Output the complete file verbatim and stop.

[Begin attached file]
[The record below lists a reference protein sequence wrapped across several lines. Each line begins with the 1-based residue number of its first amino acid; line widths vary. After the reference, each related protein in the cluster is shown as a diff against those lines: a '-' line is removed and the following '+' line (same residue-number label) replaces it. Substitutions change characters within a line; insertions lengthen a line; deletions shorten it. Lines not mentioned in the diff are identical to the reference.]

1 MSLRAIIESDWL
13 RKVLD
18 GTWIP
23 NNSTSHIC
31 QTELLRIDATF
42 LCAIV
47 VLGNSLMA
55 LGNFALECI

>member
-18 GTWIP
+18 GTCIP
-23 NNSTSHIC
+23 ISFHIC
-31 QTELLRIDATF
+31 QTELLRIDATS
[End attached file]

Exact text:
[The record below lists a reference protein sequence wrapped across several lines. Each line begins with the 1-based residue number of its first amino acid; line widths vary. After the reference, each related protein in the cluster is shown as a diff against those lines: a '-' line is removed and the following '+' line (same residue-number label) replaces it. Substitutions change characters within a line; insertions lengthen a line; deletions shorten it. Lines not mentioned in the diff are identical to the reference.]

1 MSLRAIIESDWL
13 RKVLD
18 GTWIP
23 NNSTSHIC
31 QTELLRIDATF
42 LCAIV
47 VLGNSLMA
55 LGNFALECI

>member
-18 GTWIP
+18 GTCIP
-23 NNSTSHIC
+23 ISFHIC
-31 QTELLRIDATF
+31 QTELLRIDATS